The pie safe of the early 1800s was a wooden kitchen cupboard with several narrow shelves enclosed by fitted doors. Doors were crafted from various materials, including punched tin, grill work, screens, or fabric. Although the pie safe was made to protect the sweet treats from rodents and insects the construction did allow for air circulation. Air circulation was actually an incidental positive feature, since it helped reduce mold developing on the stored foods. With lack of modern refrigeration and food preservatives cooks had no other way to insure freshness and safety of their pies.
The standard American pie safe stood on the floor supported by 4 legs. However, in the Pennsylvania Dutch region, during the 18th century, hanging models were popular. Some pie safes from this region have been found to have extensions of wood with holes, thereby allowing the flexibility of the piece resting on the floor or being hung. Typically, the doors from the Pennsylvania Dutch region were crafted from tinware that displayed unique and interesting patterns. By 1830, tin smiths were producing quality doors, while cabinet makers had perfected the craft of making more durable cupboards. The center of production for these cupboards was Connecticut.
It is possible to identify the region of the country where a pie safe was crafted by the type of wood used in construction.
Cabinet makers from the Carolinas and Virginia typically used yellow pine.
In the Pennsylvania and New England region soft pine was the preferred wood. In Texas, pie safes were crafted from Spanish cedar. Those made from cherry and curly maple are rare in all regions.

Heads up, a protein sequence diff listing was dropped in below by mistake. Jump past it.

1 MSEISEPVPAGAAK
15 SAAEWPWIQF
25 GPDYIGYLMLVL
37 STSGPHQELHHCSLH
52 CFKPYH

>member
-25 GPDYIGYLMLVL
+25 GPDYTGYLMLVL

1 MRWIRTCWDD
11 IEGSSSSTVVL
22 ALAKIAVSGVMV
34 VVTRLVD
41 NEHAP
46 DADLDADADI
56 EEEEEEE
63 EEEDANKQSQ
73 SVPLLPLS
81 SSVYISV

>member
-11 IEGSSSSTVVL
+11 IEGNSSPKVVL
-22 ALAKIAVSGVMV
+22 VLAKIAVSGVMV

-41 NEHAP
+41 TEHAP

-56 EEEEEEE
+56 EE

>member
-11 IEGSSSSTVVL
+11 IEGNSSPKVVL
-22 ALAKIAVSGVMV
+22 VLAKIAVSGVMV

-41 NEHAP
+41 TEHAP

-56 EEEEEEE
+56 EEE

With many antiques the following list provides the factors that help determine the value and cost of a piece. However, value is often in the eye of the beholder and cost follows value. None-the-less, here are the primary determinants of value.
- Region of country where crafted
- Construction- For example, chestnut wood is rarer than pine, oak was rare, poplar was common
- Construction and Intricacy of Doors- detailed patterned tin punch will cost more than solid doors
- Unique finishes- painted or unpainted, preferred colors are red, green, goldenrod
- Provenance-can the piece be attributed to a particular cabinet maker or tinsmith, or personage of historical significance owning the piece at one time
Records of shopkeepers in the 1830s show pie safes were advertised between $8.00 and $12.00.
2013 an American, 19th century, chestnut wood with eight pinwheel tins and old red paint sold for $2300.00 at auction.
2013 an American, first half 19th century crafted of pine with poplar secondary, punched tin doors and sides and lower drawer with wooden pull realized $645.00 at auction.
By the latter part of the 19th century pie safes were being produced in factories. No longer were they unique creations of individual cabinet makers. As the century moved forward, oak became the popular wood to produce ice boxes in which a block of ice was used to store foods. This marked the beginning of early refrigeration and the end of storing foods in a pie safe.